Defendants argue that an amendment to allege claims arising from plaintiff's second medical condition would be futile (Docket No. 71, Defs. Memo. at 3-5). Plaintiff was aware of his second condition and could have alleged it initially in his original Complaint but chose not to (in fact he initially denied having that condition and refused to provide medical authorization to release records related to that condition, id. at 4). Plaintiff citing to Rule 15(b) and (d) provides no basis to support leave for amendment; Rule 15(b) applies when new issues or evidence arises during trial that do not conform to allegations in the initial Complaint (id.). The claims here do not arise in that situation (id. at 5). Defendants next argue that plaintiff fails to set forth any new conduct, occurrences or transactions that have happened since commencement of this action to support a supplemental pleading under Rule 15(d) (id.). Defendants reject application of the relation back doctrine under Rule 15(c)(2) to make timely plaintiff's new claims (id. at 5-6). Plaintiff seeks to amend the Complaint eighteen months after filing it without any explanation for the delay or any support for the amendment (id. at 6, 4).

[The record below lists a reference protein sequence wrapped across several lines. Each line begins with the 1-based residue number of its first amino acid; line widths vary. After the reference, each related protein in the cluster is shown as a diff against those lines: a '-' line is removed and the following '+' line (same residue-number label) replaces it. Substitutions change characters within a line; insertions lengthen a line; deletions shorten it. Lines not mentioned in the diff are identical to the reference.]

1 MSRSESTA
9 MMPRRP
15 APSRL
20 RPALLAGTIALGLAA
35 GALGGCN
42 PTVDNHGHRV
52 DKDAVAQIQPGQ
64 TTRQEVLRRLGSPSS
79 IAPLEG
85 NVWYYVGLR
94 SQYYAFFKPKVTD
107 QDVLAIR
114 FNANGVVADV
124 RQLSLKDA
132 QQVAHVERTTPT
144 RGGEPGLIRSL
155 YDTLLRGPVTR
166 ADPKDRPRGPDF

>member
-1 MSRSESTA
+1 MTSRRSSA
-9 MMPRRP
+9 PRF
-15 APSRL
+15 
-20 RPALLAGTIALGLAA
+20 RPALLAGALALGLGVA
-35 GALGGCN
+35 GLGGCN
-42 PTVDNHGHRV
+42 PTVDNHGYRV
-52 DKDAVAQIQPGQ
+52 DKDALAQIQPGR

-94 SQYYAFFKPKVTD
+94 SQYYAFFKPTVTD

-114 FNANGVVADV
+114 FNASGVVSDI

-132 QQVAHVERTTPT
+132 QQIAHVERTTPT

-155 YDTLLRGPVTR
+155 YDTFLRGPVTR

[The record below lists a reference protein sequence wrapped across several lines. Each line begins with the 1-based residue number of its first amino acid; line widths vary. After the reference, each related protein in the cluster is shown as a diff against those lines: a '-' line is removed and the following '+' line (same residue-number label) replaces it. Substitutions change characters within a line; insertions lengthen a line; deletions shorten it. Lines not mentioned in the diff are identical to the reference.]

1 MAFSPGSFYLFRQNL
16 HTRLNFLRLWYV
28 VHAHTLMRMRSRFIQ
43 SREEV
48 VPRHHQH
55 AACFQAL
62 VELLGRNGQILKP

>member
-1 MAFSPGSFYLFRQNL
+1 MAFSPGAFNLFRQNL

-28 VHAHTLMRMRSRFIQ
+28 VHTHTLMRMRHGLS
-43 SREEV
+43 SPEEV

In reply, plaintiff claims that he could not raise his proposed Fourteenth Amendment Equal Protection and Americans with Disabilities Act claims until he became aware that defendants justified their placing him in medical isolation due to the second ailment (Docket No. 75, Pl. Reply Memo., dated Oct. 22, 2007, filed Oct. 24, 2007, at 1-2). He argues that it would not be futile to amend his Complaint to allege claims under the Americans with Disabilities Act since state immunity is abrogated for claims under that act (id. at 2-3), see United States v. Georgia, 541 U.S. 151, 154, 126 S.Ct. 877, 879 (2006); Goodwardena v. New York, 475 F. Supp. 2d 310, 321-29 (S.D.N.Y. 2007).

In that reply, plaintiff also cross-moves to strike defendants' affirmative defenses as a discovery sanction under Rule 37 for failing to comply with the Court's second Order to compel (id. at 4). Note, that defendants have filed responses to plaintiff's discovery requests and Requests for Admissions (Docket Nos. 72-74, filed Oct. 19, 2007) and filed Answers to plaintiff's Interrogatories (Docket Nos. 76-81, filed Oct. 26, 2007) around the time plaintiff filed his reply. In his letter to the Court, plaintiff contends that these Answers to Interrogatories continued to refer ...